In the face of extreme punishment for enslaved people and breaking the law for whites, roughly 5 percent of the enslaved population learned to read and write. Letters like the ones written below show the lengths they would go to learn.
Why do we dance? African-American social dances started as a way for enslaved Africans to keep cultural traditions alive and retain a sense of inner freedom. They remain an affirmation of identity and independence. In this electric demonstration, packed with live performances, choreographer, educator and TED Fellow Camille A. Brown explores what happens when communities let loose and express themselves by dancing together.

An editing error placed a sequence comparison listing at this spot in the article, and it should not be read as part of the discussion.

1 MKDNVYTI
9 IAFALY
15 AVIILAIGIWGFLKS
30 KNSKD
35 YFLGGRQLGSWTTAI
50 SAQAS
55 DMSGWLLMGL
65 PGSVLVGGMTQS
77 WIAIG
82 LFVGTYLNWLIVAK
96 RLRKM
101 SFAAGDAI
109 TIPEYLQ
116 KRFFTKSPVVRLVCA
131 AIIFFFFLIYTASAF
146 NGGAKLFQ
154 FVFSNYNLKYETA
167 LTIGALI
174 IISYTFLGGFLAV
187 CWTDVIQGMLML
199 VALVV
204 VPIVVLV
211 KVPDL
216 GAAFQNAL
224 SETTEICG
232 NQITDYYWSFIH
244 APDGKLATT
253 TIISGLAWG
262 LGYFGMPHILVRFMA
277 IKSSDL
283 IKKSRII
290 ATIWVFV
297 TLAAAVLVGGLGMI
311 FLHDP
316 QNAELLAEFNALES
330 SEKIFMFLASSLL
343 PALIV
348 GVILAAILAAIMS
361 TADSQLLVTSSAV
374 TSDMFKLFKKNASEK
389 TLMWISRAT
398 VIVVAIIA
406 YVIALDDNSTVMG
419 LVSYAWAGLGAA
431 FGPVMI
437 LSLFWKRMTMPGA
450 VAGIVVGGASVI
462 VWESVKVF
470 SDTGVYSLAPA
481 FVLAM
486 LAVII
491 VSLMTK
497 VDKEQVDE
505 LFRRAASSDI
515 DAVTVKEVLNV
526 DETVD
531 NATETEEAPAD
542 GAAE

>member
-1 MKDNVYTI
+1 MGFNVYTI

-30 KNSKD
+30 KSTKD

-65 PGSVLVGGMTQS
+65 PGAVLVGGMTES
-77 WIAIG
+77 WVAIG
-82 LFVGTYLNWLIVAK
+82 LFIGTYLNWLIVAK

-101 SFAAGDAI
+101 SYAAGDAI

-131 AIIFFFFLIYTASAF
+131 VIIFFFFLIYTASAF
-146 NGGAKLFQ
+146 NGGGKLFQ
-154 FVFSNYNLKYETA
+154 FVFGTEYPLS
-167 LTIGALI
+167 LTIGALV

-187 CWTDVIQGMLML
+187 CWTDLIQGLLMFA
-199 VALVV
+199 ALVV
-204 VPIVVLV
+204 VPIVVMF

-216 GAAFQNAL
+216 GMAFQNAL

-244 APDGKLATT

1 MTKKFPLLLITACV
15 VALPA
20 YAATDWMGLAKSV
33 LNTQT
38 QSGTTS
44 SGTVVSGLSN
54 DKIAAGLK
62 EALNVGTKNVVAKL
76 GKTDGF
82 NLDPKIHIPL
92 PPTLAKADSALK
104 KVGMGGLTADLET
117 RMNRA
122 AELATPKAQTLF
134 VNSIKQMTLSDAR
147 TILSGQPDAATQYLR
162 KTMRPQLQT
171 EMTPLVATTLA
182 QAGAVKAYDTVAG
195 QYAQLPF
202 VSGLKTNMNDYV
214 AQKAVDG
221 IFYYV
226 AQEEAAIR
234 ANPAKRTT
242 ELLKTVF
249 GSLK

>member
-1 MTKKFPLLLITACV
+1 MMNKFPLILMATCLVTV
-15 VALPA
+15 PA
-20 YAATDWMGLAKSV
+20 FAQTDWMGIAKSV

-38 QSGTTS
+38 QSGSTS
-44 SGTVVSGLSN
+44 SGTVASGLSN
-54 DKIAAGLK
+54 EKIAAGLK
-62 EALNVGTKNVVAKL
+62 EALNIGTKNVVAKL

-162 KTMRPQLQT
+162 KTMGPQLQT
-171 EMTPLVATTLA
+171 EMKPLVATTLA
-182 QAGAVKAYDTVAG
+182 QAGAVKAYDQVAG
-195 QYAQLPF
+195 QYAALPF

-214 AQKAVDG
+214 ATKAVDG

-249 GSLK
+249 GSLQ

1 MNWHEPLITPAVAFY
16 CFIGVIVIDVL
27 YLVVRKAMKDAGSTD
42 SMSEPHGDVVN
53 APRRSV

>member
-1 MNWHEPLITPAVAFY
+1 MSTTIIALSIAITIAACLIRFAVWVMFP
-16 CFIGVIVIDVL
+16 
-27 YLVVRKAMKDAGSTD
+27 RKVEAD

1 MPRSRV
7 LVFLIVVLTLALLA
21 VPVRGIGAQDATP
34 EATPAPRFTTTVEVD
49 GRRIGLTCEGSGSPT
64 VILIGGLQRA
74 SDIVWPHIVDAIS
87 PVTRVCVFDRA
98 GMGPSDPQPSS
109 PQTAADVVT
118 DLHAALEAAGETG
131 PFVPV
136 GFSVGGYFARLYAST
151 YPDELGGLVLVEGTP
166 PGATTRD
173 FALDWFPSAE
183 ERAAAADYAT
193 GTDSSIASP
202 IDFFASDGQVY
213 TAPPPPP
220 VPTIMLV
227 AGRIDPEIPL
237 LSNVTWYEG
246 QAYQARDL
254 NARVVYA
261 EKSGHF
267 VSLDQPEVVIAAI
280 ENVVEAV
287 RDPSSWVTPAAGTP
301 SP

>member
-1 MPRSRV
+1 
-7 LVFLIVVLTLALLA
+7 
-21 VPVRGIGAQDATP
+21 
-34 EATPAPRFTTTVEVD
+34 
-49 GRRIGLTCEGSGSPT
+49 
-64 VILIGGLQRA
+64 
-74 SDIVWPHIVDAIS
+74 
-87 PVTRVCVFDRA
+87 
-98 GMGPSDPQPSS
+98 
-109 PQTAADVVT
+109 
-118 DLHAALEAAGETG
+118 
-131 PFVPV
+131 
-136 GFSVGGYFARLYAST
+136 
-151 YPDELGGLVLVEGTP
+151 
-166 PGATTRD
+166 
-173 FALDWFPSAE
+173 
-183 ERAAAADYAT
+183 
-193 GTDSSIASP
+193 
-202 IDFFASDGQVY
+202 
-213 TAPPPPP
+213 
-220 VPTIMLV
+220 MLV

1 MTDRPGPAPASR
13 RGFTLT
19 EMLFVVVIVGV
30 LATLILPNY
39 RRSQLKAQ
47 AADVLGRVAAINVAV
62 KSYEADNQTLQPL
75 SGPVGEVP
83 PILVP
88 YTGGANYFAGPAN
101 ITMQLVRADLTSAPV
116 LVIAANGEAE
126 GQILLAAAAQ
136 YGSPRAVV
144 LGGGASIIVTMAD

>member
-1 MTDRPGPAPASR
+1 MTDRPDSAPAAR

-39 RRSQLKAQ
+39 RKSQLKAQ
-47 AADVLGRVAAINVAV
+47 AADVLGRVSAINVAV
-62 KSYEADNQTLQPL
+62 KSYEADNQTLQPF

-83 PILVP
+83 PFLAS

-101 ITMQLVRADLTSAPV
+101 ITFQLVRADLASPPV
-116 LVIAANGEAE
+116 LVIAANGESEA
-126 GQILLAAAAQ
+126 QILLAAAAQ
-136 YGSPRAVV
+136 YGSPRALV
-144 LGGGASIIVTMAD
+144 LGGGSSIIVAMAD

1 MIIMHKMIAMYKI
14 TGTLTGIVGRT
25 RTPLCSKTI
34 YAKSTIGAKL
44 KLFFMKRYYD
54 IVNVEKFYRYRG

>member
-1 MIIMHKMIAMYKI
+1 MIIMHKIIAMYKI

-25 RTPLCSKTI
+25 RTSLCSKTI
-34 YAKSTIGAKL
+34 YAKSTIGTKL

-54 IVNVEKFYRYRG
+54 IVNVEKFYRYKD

After serving a 19-year sentence, Jean Valjean ends up on the Lord Bishop's doorstep, where he is offered a warm meal and bed to sleep in. Although he steals from the bishop, in the end, he earns redemption and a second chance thanks to the bishop's wise and caring ways.
This story follows a girl who befriends the first African American to attend High Point Central High School, as a result of desegregation. What begins as an unintended and awkward experience in the cafeteria, becomes a strong and admirable friendship.
Bayard Rustin was an African American leader who worked for the Fellowship of Reconciliation (FOR) in the 1940s and 1950s for equal rights for all Americans using nonviolence. In this story, he writes about the struggle for an African American man to order a simple hamburger at a restaurant in the Midwest.